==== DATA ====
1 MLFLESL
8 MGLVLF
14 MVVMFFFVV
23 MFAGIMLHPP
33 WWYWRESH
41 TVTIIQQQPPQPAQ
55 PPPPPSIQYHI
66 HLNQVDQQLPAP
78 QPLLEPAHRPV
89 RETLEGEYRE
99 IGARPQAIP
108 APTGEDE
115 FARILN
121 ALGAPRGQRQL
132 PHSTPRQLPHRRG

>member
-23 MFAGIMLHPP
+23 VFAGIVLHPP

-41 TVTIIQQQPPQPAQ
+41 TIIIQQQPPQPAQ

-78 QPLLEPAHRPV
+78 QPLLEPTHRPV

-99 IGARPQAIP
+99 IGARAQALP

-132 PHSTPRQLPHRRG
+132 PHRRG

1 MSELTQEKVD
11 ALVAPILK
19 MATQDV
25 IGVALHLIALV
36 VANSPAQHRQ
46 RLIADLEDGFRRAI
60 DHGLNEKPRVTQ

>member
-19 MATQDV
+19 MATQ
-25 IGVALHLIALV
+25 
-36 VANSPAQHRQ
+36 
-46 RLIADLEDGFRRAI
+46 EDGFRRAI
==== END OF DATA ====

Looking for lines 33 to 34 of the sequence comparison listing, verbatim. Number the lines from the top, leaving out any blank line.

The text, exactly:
60 DHGLNEKPRVTQ

>member